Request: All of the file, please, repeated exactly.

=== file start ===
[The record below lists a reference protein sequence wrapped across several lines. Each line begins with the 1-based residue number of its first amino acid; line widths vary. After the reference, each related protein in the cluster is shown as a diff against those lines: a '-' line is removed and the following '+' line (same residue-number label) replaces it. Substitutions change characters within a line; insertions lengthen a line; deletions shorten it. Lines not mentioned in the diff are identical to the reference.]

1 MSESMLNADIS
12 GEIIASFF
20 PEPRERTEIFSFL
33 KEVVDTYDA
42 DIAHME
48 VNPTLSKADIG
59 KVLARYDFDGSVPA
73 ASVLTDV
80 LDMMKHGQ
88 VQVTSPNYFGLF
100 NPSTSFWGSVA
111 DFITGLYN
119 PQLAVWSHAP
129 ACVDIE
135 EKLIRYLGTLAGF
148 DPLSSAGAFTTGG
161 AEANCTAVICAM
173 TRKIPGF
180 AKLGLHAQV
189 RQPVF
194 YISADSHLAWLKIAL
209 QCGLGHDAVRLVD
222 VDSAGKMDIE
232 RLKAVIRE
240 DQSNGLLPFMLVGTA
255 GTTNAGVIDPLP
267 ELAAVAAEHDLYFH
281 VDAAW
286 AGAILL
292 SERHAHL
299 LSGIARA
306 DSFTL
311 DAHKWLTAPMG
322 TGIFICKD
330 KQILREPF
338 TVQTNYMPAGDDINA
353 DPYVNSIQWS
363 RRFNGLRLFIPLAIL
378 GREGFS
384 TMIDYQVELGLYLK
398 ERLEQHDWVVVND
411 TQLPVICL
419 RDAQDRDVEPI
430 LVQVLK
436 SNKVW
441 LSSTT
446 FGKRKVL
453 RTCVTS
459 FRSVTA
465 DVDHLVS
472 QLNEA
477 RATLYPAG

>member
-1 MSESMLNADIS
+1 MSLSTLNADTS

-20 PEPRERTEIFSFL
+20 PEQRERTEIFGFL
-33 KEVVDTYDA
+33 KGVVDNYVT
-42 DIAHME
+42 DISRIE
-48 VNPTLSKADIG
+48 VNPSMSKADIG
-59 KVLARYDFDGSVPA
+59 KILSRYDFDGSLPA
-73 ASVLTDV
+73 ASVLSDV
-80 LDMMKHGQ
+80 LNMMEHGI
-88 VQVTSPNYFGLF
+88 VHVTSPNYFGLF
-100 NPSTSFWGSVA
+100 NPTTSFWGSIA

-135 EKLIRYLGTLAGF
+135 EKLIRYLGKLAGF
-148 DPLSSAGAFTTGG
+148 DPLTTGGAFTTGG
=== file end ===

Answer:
[The record below lists a reference protein sequence wrapped across several lines. Each line begins with the 1-based residue number of its first amino acid; line widths vary. After the reference, each related protein in the cluster is shown as a diff against those lines: a '-' line is removed and the following '+' line (same residue-number label) replaces it. Substitutions change characters within a line; insertions lengthen a line; deletions shorten it. Lines not mentioned in the diff are identical to the reference.]

1 MSESMLNADIS
12 GEIIASFF
20 PEPRERTEIFSFL
33 KEVVDTYDA
42 DIAHME
48 VNPTLSKADIG
59 KVLARYDFDGSVPA
73 ASVLTDV
80 LDMMKHGQ
88 VQVTSPNYFGLF
100 NPSTSFWGSVA
111 DFITGLYN
119 PQLAVWSHAP
129 ACVDIE
135 EKLIRYLGTLAGF
148 DPLSSAGAFTTGG
161 AEANCTAVICAM
173 TRKIPGF
180 AKLGLHAQV
189 RQPVF
194 YISADSHLAWLKIAL
209 QCGLGHDAVRLVD
222 VDSAGKMDIE
232 RLKAVIRE
240 DQSNGLLPFMLVGTA
255 GTTNAGVIDPLP
267 ELAAVAAEHDLYFH
281 VDAAW
286 AGAILL
292 SERHAHL
299 LSGIARA
306 DSFTL
311 DAHKWLTAPMG
322 TGIFICKD
330 KQILREPF
338 TVQTNYMPAGDDINA
353 DPYVNSIQWS
363 RRFNGLRLFIPLAIL
378 GREGFS
384 TMIDYQVELGLYLK
398 ERLEQHDWVVVND
411 TQLPVICL
419 RDAQDRDVEPI
430 LVQVLK
436 SNKVW
441 LSSTT
446 FGKRKVL
453 RTCVTS
459 FRSVTA
465 DVDHLVS
472 QLNEA
477 RATLYPAG

>member
-1 MSESMLNADIS
+1 MSLSTLNADTS

-20 PEPRERTEIFSFL
+20 PEQRERTEIFGFL
-33 KEVVDTYDA
+33 KGVVDNYVT
-42 DIAHME
+42 DISRIE
-48 VNPTLSKADIG
+48 VNPSMSKADIG
-59 KVLARYDFDGSVPA
+59 KILSRYDFDGSLPA
-73 ASVLTDV
+73 ASVLSDV
-80 LDMMKHGQ
+80 LNMMEHGI
-88 VQVTSPNYFGLF
+88 VHVTSPNYFGLF
-100 NPSTSFWGSVA
+100 NPTTSFWGSIA

-135 EKLIRYLGTLAGF
+135 EKLIRYLGKLAGF
-148 DPLSSAGAFTTGG
+148 DPLTTGGAFTTGG